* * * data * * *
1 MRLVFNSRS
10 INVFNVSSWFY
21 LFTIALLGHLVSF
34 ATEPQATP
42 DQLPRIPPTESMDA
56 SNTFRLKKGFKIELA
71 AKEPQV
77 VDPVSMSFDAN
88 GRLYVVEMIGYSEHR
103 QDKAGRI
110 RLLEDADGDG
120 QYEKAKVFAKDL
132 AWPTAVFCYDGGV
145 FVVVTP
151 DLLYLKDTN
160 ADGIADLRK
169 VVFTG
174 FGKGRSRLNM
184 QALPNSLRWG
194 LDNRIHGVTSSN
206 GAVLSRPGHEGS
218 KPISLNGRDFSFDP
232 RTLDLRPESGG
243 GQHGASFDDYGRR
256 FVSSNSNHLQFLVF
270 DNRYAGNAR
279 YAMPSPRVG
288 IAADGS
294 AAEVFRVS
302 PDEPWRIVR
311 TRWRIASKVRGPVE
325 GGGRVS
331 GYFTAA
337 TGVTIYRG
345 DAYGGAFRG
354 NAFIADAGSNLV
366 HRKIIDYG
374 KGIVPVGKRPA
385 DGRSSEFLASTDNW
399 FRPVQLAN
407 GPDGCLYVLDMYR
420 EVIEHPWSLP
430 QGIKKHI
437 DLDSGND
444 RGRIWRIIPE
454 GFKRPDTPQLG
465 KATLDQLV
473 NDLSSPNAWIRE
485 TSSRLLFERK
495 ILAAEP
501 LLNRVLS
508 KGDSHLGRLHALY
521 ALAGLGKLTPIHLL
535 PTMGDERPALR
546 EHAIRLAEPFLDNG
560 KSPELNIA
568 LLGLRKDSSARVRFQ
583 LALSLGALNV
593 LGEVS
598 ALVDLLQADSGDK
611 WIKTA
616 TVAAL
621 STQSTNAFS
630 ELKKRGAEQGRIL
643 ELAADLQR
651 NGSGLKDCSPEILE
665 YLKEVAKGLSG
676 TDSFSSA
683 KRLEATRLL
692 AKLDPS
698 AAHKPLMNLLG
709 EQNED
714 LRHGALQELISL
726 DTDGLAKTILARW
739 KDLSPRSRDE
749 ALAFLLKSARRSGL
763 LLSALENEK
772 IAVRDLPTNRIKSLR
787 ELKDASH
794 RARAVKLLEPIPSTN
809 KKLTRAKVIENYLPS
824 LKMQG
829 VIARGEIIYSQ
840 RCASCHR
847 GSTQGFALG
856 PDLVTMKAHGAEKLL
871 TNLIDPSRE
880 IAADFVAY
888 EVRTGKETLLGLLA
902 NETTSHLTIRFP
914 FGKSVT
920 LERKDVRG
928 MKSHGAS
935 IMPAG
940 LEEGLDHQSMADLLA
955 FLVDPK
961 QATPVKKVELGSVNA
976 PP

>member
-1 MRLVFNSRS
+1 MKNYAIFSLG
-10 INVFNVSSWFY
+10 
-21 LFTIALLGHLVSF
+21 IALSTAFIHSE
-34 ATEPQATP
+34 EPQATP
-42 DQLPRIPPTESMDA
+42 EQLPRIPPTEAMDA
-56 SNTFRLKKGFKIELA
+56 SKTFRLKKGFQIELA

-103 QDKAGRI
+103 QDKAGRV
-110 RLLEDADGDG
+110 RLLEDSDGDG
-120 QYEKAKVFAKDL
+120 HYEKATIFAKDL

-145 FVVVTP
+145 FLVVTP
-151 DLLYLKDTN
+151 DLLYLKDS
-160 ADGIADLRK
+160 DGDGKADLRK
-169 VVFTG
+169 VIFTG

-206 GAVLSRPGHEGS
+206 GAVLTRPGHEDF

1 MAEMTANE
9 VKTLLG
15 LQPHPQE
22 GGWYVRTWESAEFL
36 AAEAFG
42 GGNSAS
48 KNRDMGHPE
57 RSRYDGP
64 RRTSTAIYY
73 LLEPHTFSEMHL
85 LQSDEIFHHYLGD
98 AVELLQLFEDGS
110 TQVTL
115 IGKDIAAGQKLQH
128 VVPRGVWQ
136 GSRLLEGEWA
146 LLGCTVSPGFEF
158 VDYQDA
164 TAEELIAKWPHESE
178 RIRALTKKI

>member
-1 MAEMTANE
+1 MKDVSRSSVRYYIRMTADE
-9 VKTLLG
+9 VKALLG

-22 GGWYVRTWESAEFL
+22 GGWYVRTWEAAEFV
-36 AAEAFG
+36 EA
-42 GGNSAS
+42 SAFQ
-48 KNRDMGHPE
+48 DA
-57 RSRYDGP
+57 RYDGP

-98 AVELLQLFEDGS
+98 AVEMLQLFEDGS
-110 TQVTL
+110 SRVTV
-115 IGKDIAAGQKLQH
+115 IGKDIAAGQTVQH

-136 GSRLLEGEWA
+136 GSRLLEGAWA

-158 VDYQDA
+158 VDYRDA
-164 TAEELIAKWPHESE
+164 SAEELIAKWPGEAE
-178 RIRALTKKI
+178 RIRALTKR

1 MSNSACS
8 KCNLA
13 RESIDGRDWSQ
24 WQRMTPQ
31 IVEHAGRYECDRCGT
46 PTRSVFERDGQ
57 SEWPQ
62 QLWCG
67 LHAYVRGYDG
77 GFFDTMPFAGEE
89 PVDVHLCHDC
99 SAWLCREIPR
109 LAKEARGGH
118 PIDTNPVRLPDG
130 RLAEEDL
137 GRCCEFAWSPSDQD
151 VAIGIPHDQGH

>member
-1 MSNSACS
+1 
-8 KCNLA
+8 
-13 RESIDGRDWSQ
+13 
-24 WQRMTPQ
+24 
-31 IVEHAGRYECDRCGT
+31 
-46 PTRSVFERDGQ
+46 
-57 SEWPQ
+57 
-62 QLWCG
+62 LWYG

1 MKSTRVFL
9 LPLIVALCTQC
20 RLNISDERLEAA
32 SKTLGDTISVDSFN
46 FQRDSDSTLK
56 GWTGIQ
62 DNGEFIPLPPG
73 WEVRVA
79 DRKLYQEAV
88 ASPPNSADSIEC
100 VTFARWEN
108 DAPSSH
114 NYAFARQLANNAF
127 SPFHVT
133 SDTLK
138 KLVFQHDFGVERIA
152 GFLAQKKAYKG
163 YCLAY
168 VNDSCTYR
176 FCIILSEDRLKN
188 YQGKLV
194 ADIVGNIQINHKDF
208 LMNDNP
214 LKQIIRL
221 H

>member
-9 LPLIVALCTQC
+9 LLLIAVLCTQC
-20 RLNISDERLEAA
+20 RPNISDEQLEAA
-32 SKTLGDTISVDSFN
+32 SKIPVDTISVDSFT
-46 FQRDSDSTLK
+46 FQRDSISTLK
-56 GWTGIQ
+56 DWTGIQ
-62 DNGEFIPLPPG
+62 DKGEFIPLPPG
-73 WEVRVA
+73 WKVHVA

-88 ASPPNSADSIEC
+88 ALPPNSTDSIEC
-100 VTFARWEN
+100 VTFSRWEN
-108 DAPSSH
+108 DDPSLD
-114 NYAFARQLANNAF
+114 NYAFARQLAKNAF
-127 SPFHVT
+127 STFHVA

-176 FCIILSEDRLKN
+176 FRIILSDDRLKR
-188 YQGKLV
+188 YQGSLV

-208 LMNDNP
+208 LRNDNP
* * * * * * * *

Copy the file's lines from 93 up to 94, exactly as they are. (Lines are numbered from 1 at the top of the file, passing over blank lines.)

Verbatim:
928 MKSHGAS
935 IMPAG